Excluding certain insects, humans are the Earth's supremely social species. Befitting this status, it is increasingly clear that social processes are a prime determinant of human health. Whether conceptualized as social integration or social support, positive social connectivity (PSC) has been shown in hundreds of studies to protect against illness development, to reduce morbidity once illness is established and to reduce mortality from an array of natural causes. Conversely, negative social processes (NSP)-whether measured as loneliness, social isolation or interpersonal conflict-predict disease development and concomitant increases in disease-related morbidity and mortality. The current proposal has been designed to identify behavioral and physiological mechanisms through which PCS/NSP interact with psychosocial stress to promote resilience in the context of illness, A central innovation of the current project is that assessments of social processes and stress reactivity will not rely on first person report, on generalizations across a number of circumstances or on retrospective reporting. Rather, PSC/NSP and stress reactivity will be assessed objectively-that is from a third person perspective-in real time and in specific situations. Similarly, rather than relying on the vagaries and complexities of natural disease processes to supply health-relevant behavioral outcomes, we model inflammation (a central element of all disease states) through the use of treatment with interferon (IFN)-alpha, which provides a standardized regimen of chronic cytokine exposure known to produce profound behavioral disturbances, including depression, fatigue and sickness, in a high percentage of individuals. To objectively assess social processes, the current project will employ the Electronically Activated Recorder (EAR), which periodically and unobtrusively records snippets of ambient sounds in people's momentary environments. Participants wear the device while going about their lives. In tracking moment-to-moment ambient sounds, it yields acoustic logs of their behaviors and interactions as they naturally unfold. To objectively assess behavioral and physiological responses to psychosocial stress the current project will employ the Trier Social Stress Test (TSST), a standardized laboratory stressor known to reliably activate behavioral, neuroendocrine and inflammatory responses. These novel methodologies and model systems will be employed to test the hypotheses that (a) pre-existing affiliative and prosocial behavior will promote resilience in the context of chronic inflammation and that (b) -conversely-chronic inflammation will reduce affiliative and prosocial behavior via effects on stress reactivity, neuroendocrine function and sleep. Finally, it will explore (c) the potential mediating role of stress physiology. To test these hypotheses, 120 subjects with chronic hepatitis C virus infection will be randomized to receive treatment with pegylated IFN-alpha plus ribavirin or to postpone treatment for 8 weeks. Prior to randomization and 8 weeks later all subjects will be evaluated with the EAR in their home environments and will undergo TSST, 14 hour diurnal neuroendocrine and immune measurement and overnight sleep polysomnography in the Atlanta Clinical and Translational Science Institute Clinical Interactions Network site at Emory University.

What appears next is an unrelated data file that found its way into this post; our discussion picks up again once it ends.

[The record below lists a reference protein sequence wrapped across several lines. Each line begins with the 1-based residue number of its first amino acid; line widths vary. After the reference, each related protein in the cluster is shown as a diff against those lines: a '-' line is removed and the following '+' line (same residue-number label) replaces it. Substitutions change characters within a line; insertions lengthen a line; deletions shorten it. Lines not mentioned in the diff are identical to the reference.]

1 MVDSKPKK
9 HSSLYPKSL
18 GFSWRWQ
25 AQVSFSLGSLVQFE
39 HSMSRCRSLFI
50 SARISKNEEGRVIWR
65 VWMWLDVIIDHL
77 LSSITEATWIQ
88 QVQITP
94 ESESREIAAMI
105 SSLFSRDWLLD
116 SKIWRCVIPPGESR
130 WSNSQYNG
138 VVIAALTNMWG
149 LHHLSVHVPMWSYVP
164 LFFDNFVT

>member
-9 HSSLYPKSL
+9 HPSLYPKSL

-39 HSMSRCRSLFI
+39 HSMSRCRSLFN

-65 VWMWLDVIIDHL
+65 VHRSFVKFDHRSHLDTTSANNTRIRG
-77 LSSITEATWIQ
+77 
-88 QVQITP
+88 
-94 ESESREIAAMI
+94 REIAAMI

By using novel methodologies to study real world social behavior and by articulating and studying a model of stress-health connection that is not just bidirectional, but tri-directional, and assigns full and equal causal efficacy to stress, social behavior and disease-relevant physiological processes, the current project is well positioned to provide novel behavioral and biologic insights that may lead-in turn-to the development of interventions that will be more effective than currently available modalities at severing the link between psychosocial stress and disease.